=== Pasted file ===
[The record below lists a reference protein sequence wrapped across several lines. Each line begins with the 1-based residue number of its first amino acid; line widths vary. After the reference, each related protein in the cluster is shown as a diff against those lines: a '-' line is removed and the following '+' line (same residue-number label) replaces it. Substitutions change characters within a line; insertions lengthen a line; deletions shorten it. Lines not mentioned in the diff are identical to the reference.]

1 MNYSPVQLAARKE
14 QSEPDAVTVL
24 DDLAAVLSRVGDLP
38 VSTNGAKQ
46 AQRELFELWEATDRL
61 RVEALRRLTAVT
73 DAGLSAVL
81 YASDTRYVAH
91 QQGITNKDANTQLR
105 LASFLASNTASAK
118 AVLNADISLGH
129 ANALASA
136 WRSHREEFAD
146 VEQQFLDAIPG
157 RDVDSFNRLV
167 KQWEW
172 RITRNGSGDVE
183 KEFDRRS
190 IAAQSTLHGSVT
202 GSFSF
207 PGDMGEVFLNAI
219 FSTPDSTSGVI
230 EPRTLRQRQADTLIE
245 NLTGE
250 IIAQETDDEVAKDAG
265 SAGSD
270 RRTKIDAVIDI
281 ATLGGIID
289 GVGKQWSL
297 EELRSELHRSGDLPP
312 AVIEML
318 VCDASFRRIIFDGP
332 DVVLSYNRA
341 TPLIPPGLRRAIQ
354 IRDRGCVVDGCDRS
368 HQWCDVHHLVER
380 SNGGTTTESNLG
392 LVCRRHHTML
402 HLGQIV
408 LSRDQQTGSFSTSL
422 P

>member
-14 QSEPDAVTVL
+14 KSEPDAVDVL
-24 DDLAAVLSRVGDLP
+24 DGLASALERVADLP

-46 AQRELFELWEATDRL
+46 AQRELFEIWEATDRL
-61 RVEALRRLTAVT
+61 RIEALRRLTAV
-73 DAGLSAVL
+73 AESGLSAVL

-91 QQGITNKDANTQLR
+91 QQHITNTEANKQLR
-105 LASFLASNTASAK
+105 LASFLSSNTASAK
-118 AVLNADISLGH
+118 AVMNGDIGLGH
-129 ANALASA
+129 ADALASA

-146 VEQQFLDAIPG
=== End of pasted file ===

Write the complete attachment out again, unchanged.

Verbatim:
[The record below lists a reference protein sequence wrapped across several lines. Each line begins with the 1-based residue number of its first amino acid; line widths vary. After the reference, each related protein in the cluster is shown as a diff against those lines: a '-' line is removed and the following '+' line (same residue-number label) replaces it. Substitutions change characters within a line; insertions lengthen a line; deletions shorten it. Lines not mentioned in the diff are identical to the reference.]

1 MNYSPVQLAARKE
14 QSEPDAVTVL
24 DDLAAVLSRVGDLP
38 VSTNGAKQ
46 AQRELFELWEATDRL
61 RVEALRRLTAVT
73 DAGLSAVL
81 YASDTRYVAH
91 QQGITNKDANTQLR
105 LASFLASNTASAK
118 AVLNADISLGH
129 ANALASA
136 WRSHREEFAD
146 VEQQFLDAIPG
157 RDVDSFNRLV
167 KQWEW
172 RITRNGSGDVE
183 KEFDRRS
190 IAAQSTLHGSVT
202 GSFSF
207 PGDMGEVFLNAI
219 FSTPDSTSGVI
230 EPRTLRQRQADTLIE
245 NLTGE
250 IIAQETDDEVAKDAG
265 SAGSD
270 RRTKIDAVIDI
281 ATLGGIID
289 GVGKQWSL
297 EELRSELHRSGDLPP
312 AVIEML
318 VCDASFRRIIFDGP
332 DVVLSYNRA
341 TPLIPPGLRRAIQ
354 IRDRGCVVDGCDRS
368 HQWCDVHHLVER
380 SNGGTTTESNLG
392 LVCRRHHTML
402 HLGQIV
408 LSRDQQTGSFSTSL
422 P

>member
-14 QSEPDAVTVL
+14 KSEPDAVDVL
-24 DDLAAVLSRVGDLP
+24 DGLASALERVADLP

-46 AQRELFELWEATDRL
+46 AQRELFEIWEATDRL
-61 RVEALRRLTAVT
+61 RIEALRRLTAV
-73 DAGLSAVL
+73 AESGLSAVL

-91 QQGITNKDANTQLR
+91 QQHITNTEANKQLR
-105 LASFLASNTASAK
+105 LASFLSSNTASAK
-118 AVLNADISLGH
+118 AVMNGDIGLGH
-129 ANALASA
+129 ADALASA

-146 VEQQFLDAIPG